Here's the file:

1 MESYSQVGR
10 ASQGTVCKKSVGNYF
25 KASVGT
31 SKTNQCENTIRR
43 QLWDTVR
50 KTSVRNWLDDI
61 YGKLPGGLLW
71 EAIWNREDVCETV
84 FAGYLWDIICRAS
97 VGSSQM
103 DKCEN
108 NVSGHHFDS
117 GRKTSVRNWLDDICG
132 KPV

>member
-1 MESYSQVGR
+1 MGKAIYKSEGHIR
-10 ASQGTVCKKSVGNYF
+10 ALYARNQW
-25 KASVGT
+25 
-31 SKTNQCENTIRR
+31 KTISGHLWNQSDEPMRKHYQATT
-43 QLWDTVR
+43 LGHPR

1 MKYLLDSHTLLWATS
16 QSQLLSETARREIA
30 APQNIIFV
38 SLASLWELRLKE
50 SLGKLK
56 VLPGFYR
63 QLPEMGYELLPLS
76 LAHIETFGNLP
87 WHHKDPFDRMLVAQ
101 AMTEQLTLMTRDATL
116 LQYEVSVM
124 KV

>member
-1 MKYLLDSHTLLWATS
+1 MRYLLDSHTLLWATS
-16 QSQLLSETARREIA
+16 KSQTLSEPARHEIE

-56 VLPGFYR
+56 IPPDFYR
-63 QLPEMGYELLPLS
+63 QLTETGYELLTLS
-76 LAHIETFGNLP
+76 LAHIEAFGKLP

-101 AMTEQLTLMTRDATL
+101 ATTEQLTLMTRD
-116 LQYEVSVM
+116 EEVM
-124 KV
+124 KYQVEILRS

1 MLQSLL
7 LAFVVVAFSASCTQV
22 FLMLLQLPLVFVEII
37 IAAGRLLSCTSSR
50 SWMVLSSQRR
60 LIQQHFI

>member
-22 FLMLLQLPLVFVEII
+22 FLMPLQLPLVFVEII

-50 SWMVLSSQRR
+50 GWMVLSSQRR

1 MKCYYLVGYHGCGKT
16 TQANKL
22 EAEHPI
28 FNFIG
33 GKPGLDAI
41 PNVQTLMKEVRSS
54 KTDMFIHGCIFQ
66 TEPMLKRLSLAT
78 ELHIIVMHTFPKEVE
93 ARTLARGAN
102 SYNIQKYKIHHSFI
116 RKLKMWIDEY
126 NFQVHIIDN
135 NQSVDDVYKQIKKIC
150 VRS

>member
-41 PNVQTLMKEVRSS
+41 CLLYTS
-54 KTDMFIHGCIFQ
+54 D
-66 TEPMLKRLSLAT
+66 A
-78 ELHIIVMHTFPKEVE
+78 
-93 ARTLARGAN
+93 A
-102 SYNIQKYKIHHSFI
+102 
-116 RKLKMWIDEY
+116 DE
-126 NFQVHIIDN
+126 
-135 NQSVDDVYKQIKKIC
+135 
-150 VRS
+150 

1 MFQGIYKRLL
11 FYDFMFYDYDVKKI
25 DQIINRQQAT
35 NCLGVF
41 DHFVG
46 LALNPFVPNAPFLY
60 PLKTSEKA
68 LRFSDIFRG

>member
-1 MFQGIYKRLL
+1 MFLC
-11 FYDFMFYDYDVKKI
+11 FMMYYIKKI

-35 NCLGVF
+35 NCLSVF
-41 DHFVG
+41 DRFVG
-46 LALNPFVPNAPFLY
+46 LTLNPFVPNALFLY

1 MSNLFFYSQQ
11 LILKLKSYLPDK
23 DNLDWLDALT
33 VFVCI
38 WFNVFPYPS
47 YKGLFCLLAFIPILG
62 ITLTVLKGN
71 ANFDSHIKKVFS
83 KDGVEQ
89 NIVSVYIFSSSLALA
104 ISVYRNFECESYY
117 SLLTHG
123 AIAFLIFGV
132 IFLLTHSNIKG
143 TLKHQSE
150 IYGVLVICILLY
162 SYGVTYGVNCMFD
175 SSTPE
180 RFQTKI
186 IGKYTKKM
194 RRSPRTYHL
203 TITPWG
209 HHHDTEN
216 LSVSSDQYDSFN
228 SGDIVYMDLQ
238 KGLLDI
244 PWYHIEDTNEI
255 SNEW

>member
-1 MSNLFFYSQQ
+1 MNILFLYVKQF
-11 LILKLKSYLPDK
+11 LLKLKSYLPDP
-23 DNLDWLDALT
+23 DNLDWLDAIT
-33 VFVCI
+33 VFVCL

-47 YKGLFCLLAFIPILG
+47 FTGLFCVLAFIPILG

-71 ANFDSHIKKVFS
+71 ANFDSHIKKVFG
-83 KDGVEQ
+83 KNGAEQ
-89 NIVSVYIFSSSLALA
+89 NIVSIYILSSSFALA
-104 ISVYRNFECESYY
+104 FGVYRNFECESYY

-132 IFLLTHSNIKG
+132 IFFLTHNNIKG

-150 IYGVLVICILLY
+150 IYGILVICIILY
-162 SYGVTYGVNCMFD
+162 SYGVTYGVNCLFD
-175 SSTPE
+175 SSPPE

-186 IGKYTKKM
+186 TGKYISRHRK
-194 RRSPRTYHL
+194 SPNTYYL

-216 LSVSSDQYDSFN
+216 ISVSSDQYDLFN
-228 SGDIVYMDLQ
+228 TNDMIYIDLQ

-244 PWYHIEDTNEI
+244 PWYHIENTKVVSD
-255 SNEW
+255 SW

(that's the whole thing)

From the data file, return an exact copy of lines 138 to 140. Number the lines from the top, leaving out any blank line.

175 SSTPE
180 RFQTKI
186 IGKYTKKM